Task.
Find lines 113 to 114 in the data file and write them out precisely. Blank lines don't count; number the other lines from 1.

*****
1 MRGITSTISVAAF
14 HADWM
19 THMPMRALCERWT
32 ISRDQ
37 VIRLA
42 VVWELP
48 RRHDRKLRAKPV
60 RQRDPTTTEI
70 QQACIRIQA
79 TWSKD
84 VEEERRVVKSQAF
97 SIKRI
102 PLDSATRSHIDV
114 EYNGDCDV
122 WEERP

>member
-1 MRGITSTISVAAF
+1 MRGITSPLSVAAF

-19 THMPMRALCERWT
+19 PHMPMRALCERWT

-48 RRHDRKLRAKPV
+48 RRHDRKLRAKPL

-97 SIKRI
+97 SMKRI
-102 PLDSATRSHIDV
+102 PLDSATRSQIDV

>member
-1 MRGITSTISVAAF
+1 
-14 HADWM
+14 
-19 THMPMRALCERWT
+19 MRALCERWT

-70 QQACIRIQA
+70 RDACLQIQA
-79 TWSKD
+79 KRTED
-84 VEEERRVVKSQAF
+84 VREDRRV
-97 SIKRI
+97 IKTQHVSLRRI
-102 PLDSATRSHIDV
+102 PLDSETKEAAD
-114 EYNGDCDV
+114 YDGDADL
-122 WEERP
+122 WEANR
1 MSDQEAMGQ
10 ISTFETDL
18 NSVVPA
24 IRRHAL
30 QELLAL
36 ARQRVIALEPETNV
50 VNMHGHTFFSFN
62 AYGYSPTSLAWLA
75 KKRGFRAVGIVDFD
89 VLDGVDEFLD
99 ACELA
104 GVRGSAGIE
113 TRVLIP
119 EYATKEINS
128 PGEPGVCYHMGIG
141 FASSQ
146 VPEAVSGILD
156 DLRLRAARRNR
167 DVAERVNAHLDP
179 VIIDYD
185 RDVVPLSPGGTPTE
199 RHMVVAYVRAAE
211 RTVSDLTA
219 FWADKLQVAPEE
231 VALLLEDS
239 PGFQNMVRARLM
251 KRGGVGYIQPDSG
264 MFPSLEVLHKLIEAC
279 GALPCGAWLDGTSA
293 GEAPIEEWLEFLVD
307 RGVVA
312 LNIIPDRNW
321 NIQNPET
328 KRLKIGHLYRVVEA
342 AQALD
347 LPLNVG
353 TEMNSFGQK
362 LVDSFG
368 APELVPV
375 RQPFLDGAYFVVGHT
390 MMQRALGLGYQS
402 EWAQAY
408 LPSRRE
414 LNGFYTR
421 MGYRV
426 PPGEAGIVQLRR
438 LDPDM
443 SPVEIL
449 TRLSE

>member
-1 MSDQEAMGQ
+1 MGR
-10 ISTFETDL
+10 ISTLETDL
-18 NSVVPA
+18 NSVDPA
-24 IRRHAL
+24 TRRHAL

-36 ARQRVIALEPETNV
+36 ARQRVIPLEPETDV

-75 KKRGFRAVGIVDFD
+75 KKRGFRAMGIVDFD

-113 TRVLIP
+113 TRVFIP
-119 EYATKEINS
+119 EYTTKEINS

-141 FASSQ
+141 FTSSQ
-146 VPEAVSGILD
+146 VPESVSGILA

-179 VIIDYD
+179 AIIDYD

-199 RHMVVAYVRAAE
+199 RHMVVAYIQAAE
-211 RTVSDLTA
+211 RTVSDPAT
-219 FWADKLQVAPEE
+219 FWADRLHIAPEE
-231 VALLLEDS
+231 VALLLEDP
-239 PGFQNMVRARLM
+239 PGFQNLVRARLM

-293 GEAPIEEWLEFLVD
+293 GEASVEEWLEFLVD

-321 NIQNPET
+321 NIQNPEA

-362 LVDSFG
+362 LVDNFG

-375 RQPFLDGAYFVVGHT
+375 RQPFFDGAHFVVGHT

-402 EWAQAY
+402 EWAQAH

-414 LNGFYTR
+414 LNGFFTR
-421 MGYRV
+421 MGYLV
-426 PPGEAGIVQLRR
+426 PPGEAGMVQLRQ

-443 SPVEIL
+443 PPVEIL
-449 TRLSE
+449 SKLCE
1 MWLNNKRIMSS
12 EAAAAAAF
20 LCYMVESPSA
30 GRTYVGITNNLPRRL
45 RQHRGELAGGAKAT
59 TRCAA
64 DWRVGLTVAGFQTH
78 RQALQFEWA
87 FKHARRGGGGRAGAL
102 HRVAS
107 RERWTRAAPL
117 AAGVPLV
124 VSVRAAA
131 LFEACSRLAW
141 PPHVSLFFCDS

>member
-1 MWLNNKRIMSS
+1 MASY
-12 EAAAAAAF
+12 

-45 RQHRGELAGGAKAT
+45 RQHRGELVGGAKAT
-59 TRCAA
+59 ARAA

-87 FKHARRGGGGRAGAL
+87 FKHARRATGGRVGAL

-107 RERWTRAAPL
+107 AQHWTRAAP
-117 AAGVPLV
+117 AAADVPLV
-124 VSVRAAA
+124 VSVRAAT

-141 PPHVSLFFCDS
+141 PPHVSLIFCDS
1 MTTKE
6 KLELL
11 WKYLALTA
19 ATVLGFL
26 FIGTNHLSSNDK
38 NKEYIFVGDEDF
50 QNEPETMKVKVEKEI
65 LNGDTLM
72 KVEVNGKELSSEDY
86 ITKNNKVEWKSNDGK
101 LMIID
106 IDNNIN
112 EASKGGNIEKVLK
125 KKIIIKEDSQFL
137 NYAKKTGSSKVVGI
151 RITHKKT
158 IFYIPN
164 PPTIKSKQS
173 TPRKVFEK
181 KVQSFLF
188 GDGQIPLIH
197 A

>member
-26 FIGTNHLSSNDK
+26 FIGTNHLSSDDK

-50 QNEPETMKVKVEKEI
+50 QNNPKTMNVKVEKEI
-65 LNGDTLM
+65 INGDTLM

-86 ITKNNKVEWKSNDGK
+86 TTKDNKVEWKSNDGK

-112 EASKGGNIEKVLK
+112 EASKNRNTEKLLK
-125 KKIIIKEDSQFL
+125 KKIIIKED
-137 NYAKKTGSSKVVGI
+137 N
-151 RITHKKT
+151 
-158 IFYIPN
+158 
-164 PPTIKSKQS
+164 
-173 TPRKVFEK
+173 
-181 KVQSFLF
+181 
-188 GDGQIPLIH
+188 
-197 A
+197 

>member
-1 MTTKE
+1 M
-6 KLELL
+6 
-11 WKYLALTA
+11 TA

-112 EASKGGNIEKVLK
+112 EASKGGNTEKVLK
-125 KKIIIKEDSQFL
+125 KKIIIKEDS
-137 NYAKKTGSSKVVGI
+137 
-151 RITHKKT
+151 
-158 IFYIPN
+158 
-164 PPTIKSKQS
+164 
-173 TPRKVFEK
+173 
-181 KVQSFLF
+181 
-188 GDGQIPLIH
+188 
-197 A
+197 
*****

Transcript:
+119 EYTTKEINS

-141 FASSQ